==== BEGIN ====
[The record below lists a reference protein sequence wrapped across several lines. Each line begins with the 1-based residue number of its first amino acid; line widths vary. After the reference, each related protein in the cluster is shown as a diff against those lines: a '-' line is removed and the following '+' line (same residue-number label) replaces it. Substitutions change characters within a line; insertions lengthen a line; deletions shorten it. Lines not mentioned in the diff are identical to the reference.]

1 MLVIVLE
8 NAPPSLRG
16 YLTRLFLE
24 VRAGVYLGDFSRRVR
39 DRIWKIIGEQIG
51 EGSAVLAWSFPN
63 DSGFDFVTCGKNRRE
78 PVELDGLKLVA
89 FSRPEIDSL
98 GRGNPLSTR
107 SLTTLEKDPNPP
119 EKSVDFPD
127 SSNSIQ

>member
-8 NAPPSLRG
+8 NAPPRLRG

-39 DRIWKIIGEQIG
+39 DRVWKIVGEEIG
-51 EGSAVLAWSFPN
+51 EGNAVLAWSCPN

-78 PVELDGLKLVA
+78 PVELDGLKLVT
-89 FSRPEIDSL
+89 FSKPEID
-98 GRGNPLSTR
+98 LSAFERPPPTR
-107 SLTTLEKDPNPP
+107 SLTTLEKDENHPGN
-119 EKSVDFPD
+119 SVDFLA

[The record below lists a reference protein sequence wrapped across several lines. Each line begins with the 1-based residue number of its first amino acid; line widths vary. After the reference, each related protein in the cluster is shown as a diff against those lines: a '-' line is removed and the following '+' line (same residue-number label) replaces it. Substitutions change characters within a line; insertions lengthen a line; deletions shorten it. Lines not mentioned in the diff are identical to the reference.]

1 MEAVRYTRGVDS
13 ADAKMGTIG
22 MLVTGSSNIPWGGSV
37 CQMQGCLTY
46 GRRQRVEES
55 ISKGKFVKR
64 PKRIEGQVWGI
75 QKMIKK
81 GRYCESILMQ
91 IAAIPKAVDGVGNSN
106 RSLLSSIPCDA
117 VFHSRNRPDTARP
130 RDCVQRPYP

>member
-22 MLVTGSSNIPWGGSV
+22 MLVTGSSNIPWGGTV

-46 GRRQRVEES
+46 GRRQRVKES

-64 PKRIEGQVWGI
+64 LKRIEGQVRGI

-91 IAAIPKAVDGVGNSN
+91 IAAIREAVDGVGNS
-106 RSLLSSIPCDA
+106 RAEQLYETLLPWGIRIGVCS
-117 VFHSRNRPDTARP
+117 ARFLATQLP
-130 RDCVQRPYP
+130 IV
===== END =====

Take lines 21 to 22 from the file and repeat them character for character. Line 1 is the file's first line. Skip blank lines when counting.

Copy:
+51 EGNAVLAWSCPN

-78 PVELDGLKLVA